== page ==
Two Award-Nominated Canadian Short Story Collections
In Hellgoing, Lynn Coady presents nine unique stories that present human nature in a funny and incredible way. A young girl whose religious fanaticism leads her to anorexia and the nun who is charged of helping her, a couple involved in an S&M relationship, a bride who throws herself down the stairs in order to cope, these and many more interesting characters make up this award-nominated collection.
These are stories of flawed people with unusual problems and yet the characters come across the relatively few pages and make you like them. The theme that runs through the book are people whose inner lives are at odds with the world they inhabit.
While I usually find that when I read a book short stories that a few stories stand out more for me than others, that wasn't the case here. I thoroughly enjoyed reading every single story. One really has to wonder what is going on in Coady's head, or who she meets in life, that she was able to bring these characters to life! I'm not a big reader of short stories, I often find that a little too much is missing for me. But this time around, I found the balance just right. There is enough to the story to hold my interest but the right amount is left up to the imagination.
I don't often feel confident enough to recommend a book of short stories, but this one I do. Coady uncovers the things that live deep down inside of us, the things that people keep hidden and she brings them to the light of day in her pages.
Hellgoing has been shortlisted for this year’s Scotiabank Giller Prize and Rogers’ Writer Trust Prize.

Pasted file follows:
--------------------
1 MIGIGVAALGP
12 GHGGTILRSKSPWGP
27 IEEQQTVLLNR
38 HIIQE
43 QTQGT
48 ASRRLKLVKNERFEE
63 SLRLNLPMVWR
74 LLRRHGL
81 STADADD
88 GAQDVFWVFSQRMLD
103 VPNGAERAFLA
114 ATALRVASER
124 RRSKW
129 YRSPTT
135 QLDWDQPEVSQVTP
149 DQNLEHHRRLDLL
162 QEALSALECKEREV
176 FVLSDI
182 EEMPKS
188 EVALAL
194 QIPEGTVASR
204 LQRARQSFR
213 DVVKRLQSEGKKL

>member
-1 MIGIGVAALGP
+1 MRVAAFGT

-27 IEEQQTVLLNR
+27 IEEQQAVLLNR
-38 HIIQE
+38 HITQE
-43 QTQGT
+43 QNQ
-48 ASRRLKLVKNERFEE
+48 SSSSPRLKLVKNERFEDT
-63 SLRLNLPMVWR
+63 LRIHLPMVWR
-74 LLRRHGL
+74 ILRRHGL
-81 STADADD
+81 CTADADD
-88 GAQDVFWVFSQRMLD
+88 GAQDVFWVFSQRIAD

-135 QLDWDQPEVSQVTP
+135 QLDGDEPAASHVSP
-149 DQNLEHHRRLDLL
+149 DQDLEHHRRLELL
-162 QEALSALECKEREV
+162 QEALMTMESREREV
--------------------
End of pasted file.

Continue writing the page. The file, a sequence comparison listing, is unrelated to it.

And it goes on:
How to Get Along With Women is Elisabeth de Mariaffi’s debut collection of short stories. While the twelve stories in this book may not give you the advice suggested by the title, they do give you unique insight into female relationships. With subjects such as love, friendship, loss, anxiety, and abuse, this book covers a variety of topics.
My feelings about this book were typical of how I feel about short story collections, some stand out more than others. In this book, there were two stories that really hit me - “The Astonishing Abercrombie” and “He Ate His French Fries in a Light-Hearted Way.” In both of these stories I found the main characters to reach out and grab me, there were more to the stories than met the eye, and I really wanted to know more about everyone involved.
But unfortunately, the rest of the stories did not do the same for me. That is understandable though. There are lots of other people out there who have felt differently about this book and the fact that it is an award-nominated book this year shows that it is worth picking up, especially if you’re a fan of short stories.
A word of warning though: reading this book in public, say on the bus or in a waiting room like I did, will make for some very interesting looks toward you, given the fantastic title and cover.
How to Get Along With Women was long listed for this year’s Scotiabank Giller Prize.